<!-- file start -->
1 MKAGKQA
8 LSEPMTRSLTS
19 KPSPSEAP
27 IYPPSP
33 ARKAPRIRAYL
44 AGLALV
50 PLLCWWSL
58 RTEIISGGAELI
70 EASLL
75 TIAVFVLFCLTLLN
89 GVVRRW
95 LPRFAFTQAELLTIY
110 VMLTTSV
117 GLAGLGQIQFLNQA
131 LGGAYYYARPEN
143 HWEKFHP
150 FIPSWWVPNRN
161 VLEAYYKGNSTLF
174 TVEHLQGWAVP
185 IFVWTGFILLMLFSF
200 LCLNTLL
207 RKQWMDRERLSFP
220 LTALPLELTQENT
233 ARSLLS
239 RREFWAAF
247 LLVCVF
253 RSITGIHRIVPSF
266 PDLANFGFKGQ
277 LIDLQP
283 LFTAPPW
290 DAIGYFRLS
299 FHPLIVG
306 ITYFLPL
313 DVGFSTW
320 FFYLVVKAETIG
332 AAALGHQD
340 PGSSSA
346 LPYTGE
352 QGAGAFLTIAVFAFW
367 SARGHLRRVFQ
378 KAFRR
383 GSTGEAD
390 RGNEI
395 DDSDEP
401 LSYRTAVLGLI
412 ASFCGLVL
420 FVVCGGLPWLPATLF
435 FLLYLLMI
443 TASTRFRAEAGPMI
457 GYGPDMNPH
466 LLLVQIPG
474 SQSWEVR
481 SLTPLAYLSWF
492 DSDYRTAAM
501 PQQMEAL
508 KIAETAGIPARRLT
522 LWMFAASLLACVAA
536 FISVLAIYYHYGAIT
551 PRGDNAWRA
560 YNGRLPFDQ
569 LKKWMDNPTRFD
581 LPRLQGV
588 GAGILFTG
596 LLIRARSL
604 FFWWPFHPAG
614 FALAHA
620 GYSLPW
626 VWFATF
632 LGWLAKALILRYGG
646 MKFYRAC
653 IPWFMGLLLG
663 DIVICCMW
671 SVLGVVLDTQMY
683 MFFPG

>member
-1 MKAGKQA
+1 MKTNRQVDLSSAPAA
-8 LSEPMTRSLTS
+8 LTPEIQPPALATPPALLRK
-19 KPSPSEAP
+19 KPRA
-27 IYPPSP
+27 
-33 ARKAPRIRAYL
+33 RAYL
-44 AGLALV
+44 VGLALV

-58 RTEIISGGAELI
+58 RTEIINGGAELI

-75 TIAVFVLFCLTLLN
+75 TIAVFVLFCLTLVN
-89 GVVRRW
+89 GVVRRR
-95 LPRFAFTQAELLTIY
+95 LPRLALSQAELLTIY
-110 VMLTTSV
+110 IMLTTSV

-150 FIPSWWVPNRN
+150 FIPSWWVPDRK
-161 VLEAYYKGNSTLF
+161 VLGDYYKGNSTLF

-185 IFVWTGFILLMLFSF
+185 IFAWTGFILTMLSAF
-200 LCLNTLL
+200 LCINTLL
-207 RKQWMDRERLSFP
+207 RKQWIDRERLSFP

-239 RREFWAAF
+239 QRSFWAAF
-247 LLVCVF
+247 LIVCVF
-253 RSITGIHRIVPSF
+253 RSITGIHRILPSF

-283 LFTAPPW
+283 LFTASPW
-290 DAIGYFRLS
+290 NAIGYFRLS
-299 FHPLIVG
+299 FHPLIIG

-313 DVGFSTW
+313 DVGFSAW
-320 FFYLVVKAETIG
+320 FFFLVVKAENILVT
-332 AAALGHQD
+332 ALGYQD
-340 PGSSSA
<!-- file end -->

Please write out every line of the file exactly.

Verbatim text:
1 MKAGKQA
8 LSEPMTRSLTS
19 KPSPSEAP
27 IYPPSP
33 ARKAPRIRAYL
44 AGLALV
50 PLLCWWSL
58 RTEIISGGAELI
70 EASLL
75 TIAVFVLFCLTLLN
89 GVVRRW
95 LPRFAFTQAELLTIY
110 VMLTTSV
117 GLAGLGQIQFLNQA
131 LGGAYYYARPEN
143 HWEKFHP
150 FIPSWWVPNRN
161 VLEAYYKGNSTLF
174 TVEHLQGWAVP
185 IFVWTGFILLMLFSF
200 LCLNTLL
207 RKQWMDRERLSFP
220 LTALPLELTQENT
233 ARSLLS
239 RREFWAAF
247 LLVCVF
253 RSITGIHRIVPSF
266 PDLANFGFKGQ
277 LIDLQP
283 LFTAPPW
290 DAIGYFRLS
299 FHPLIVG
306 ITYFLPL
313 DVGFSTW
320 FFYLVVKAETIG
332 AAALGHQD
340 PGSSSA
346 LPYTGE
352 QGAGAFLTIAVFAFW
367 SARGHLRRVFQ
378 KAFRR
383 GSTGEAD
390 RGNEI
395 DDSDEP
401 LSYRTAVLGLI
412 ASFCGLVL
420 FVVCGGLPWLPATLF
435 FLLYLLMI
443 TASTRFRAEAGPMI
457 GYGPDMNPH
466 LLLVQIPG
474 SQSWEVR
481 SLTPLAYLSWF
492 DSDYRTAAM
501 PQQMEAL
508 KIAETAGIPARRLT
522 LWMFAASLLACVAA
536 FISVLAIYYHYGAIT
551 PRGDNAWRA
560 YNGRLPFDQ
569 LKKWMDNPTRFD
581 LPRLQGV
588 GAGILFTG
596 LLIRARSL
604 FFWWPFHPAG
614 FALAHA
620 GYSLPW
626 VWFATF
632 LGWLAKALILRYGG
646 MKFYRAC
653 IPWFMGLLLG
663 DIVICCMW
671 SVLGVVLDTQMY
683 MFFPG

>member
-1 MKAGKQA
+1 MKTNRQVDLSSAPAA
-8 LSEPMTRSLTS
+8 LTPEIQPPALATPPALLRK
-19 KPSPSEAP
+19 KPRA
-27 IYPPSP
+27 
-33 ARKAPRIRAYL
+33 RAYL
-44 AGLALV
+44 VGLALV

-58 RTEIISGGAELI
+58 RTEIINGGAELI

-75 TIAVFVLFCLTLLN
+75 TIAVFVLFCLTLVN
-89 GVVRRW
+89 GVVRRR
-95 LPRFAFTQAELLTIY
+95 LPRLALSQAELLTIY
-110 VMLTTSV
+110 IMLTTSV

-150 FIPSWWVPNRN
+150 FIPSWWVPDRK
-161 VLEAYYKGNSTLF
+161 VLGDYYKGNSTLF

-185 IFVWTGFILLMLFSF
+185 IFAWTGFILTMLSAF
-200 LCLNTLL
+200 LCINTLL
-207 RKQWMDRERLSFP
+207 RKQWIDRERLSFP

-239 RREFWAAF
+239 QRSFWAAF
-247 LLVCVF
+247 LIVCVF
-253 RSITGIHRIVPSF
+253 RSITGIHRILPSF

-283 LFTAPPW
+283 LFTASPW
-290 DAIGYFRLS
+290 NAIGYFRLS
-299 FHPLIVG
+299 FHPLIIG

-313 DVGFSTW
+313 DVGFSAW
-320 FFYLVVKAETIG
+320 FFFLVVKAENILVT
-332 AAALGHQD
+332 ALGYQD
-340 PGSSSA